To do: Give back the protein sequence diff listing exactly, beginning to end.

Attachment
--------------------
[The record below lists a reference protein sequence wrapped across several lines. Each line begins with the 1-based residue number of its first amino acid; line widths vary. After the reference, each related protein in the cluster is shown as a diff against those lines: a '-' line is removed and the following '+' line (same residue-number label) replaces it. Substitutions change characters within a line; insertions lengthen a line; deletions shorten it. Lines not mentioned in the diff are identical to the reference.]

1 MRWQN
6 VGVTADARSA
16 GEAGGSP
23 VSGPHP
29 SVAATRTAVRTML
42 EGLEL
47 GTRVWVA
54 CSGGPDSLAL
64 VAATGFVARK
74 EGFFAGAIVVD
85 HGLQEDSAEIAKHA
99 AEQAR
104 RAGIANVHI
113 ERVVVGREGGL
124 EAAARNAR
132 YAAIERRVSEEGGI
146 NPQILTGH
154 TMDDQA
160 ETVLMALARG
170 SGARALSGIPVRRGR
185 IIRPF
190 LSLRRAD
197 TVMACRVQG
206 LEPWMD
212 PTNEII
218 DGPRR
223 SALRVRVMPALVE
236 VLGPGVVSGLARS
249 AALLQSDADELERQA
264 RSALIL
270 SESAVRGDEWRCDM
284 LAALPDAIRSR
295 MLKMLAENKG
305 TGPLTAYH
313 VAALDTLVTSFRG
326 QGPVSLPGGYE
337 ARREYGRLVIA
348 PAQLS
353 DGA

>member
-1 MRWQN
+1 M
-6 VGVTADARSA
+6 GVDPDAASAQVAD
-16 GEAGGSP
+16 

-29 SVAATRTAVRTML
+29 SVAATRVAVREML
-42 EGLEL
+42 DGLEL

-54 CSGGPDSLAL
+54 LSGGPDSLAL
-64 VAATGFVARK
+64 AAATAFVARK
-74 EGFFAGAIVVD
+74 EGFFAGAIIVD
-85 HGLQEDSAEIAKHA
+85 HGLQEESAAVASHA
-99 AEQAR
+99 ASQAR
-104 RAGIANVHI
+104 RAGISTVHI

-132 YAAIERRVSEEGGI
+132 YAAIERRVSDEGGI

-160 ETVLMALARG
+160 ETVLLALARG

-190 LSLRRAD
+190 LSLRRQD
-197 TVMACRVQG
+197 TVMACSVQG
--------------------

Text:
[The record below lists a reference protein sequence wrapped across several lines. Each line begins with the 1-based residue number of its first amino acid; line widths vary. After the reference, each related protein in the cluster is shown as a diff against those lines: a '-' line is removed and the following '+' line (same residue-number label) replaces it. Substitutions change characters within a line; insertions lengthen a line; deletions shorten it. Lines not mentioned in the diff are identical to the reference.]

1 MRWQN
6 VGVTADARSA
16 GEAGGSP
23 VSGPHP
29 SVAATRTAVRTML
42 EGLEL
47 GTRVWVA
54 CSGGPDSLAL
64 VAATGFVARK
74 EGFFAGAIVVD
85 HGLQEDSAEIAKHA
99 AEQAR
104 RAGIANVHI
113 ERVVVGREGGL
124 EAAARNAR
132 YAAIERRVSEEGGI
146 NPQILTGH
154 TMDDQA
160 ETVLMALARG
170 SGARALSGIPVRRGR
185 IIRPF
190 LSLRRAD
197 TVMACRVQG
206 LEPWMD
212 PTNEII
218 DGPRR
223 SALRVRVMPALVE
236 VLGPGVVSGLARS
249 AALLQSDADELERQA
264 RSALIL
270 SESAVRGDEWRCDM
284 LAALPDAIRSR
295 MLKMLAENKG
305 TGPLTAYH
313 VAALDTLVTSFRG
326 QGPVSLPGGYE
337 ARREYGRLVIA
348 PAQLS
353 DGA

>member
-1 MRWQN
+1 M
-6 VGVTADARSA
+6 GVDPDAASAQVAD
-16 GEAGGSP
+16 

-29 SVAATRTAVRTML
+29 SVAATRVAVREML
-42 EGLEL
+42 DGLEL

-54 CSGGPDSLAL
+54 LSGGPDSLAL
-64 VAATGFVARK
+64 AAATAFVARK
-74 EGFFAGAIVVD
+74 EGFFAGAIIVD
-85 HGLQEDSAEIAKHA
+85 HGLQEESAAVASHA
-99 AEQAR
+99 ASQAR
-104 RAGIANVHI
+104 RAGISTVHI

-132 YAAIERRVSEEGGI
+132 YAAIERRVSDEGGI

-160 ETVLMALARG
+160 ETVLLALARG

-190 LSLRRAD
+190 LSLRRQD
-197 TVMACRVQG
+197 TVMACSVQG